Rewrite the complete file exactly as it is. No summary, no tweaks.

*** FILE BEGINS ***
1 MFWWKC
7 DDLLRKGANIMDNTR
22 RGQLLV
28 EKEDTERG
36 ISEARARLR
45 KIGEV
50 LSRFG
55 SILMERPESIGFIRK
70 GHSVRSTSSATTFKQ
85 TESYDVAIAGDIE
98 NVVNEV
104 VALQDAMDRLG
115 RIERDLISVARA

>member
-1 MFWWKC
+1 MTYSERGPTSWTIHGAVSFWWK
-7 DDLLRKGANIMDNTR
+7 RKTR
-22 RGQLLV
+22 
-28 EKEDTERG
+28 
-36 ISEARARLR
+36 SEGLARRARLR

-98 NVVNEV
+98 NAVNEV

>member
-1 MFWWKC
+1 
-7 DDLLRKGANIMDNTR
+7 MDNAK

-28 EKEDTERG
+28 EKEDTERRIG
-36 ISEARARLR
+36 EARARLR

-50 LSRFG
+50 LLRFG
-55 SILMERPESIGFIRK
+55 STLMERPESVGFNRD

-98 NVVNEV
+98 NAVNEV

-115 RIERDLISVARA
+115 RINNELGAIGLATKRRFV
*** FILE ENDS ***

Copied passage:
1 MFWWKC
7 DDLLRKGANIMDNTR
22 RGQLLV
28 EKEDTERG
36 ISEARARLR
45 KIGEV
50 LSRFG
55 SILMERPESIGFIRK
70 GHSVRSTSSATTFKQ
85 TESYDVAIAGDIE
98 NVVNEV
104 VALQDAMDRLG
115 RIERDLISVARA

>member
-1 MFWWKC
+1 MTYSERGPTSWTIHGAVSFWWK
-7 DDLLRKGANIMDNTR
+7 RKTR
-22 RGQLLV
+22 
-28 EKEDTERG
+28 
-36 ISEARARLR
+36 SEGLARRARLR

-98 NVVNEV
+98 NAVNEV

>member
-1 MFWWKC
+1 
-7 DDLLRKGANIMDNTR
+7 MDNAK

-28 EKEDTERG
+28 EKEDTERRIG
-36 ISEARARLR
+36 EARARLR

-50 LSRFG
+50 LLRFG
-55 SILMERPESIGFIRK
+55 STLMERPESVGFNRD

-98 NVVNEV
+98 NAVNEV

-115 RIERDLISVARA
+115 RINNELGAIGLATKRRFV